When we talk about the grind in an MMO, we mean some kind of repetitive action that a player must repeat for hours. Figuring out how to optimise the grind IS the basic unit of MMO gameplay. These are resource management games; the main resource is player time and the main gameplay is strategic. The grind is deeply embedded into the virtual world side of the game — it’s a way to simulate that an activity is time consuming in the virtual world.
This is why gold buying breaks the game conceptually (this is not a moral argument, by the way, it’s based on gameplay). You break the simulation by bringing real life cash into play, it’s like bringing a gun to a knife fight.
Every time a game introduces a buttload of new tokens with an associated vendor, players are encouraged to strategise how to most conveniently get those tokens, and how they want to prioritise their purchases.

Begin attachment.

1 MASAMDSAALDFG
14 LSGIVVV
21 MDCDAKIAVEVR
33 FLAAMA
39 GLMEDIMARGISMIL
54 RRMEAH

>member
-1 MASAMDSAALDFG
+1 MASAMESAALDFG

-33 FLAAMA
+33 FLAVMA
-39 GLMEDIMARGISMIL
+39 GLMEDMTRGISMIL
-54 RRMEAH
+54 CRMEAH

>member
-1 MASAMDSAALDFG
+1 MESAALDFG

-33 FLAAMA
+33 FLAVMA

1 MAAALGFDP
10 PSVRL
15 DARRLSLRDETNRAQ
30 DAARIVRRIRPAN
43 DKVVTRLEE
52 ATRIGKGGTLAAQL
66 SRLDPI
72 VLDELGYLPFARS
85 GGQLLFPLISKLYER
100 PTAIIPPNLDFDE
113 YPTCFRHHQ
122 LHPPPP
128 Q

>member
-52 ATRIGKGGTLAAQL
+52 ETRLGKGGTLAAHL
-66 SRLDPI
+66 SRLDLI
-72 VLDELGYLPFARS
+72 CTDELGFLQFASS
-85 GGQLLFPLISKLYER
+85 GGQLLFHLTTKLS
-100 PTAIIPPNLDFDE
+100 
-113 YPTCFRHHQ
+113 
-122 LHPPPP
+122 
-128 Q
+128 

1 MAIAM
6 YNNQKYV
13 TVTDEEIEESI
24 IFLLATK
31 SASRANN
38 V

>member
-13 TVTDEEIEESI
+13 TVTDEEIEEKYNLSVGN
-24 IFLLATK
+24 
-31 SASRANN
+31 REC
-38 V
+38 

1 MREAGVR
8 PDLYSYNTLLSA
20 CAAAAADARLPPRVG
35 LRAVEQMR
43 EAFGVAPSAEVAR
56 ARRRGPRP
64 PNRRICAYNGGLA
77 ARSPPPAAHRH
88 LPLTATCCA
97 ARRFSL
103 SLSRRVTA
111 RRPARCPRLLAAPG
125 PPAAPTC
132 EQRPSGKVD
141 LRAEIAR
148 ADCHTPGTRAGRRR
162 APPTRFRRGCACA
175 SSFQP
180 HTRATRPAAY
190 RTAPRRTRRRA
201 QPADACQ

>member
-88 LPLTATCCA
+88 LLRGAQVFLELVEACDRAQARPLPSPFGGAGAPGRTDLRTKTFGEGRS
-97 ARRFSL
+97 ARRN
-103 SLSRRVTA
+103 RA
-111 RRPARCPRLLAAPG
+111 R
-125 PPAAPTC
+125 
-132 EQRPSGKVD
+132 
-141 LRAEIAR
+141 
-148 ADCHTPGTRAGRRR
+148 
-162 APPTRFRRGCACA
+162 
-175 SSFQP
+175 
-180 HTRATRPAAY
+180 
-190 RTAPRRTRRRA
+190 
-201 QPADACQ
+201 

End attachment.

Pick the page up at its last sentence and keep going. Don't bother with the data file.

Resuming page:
Every time a new reputation grind is introduced, players are encouraged to think about how to most conveniently get whatever level of reputation they need for the rewards they want. (This is why the most popular post on this blog is the one about how to get the Crusader title in WoW, it’s based on multiple reputations.)
Every time a player creates a new alt, they’re encouraged to think about how to optimise the levelling time.
Every time a game introduces a large game world, players are encouraged to think about how they plan to minimise their travel time.
Every time a game introduces a new gold sink, players are encouraged to think about how to most conveniently get enough gold in game to buy the whatsit-du-jour.
If the grind is removed … is what’s left really an MMO?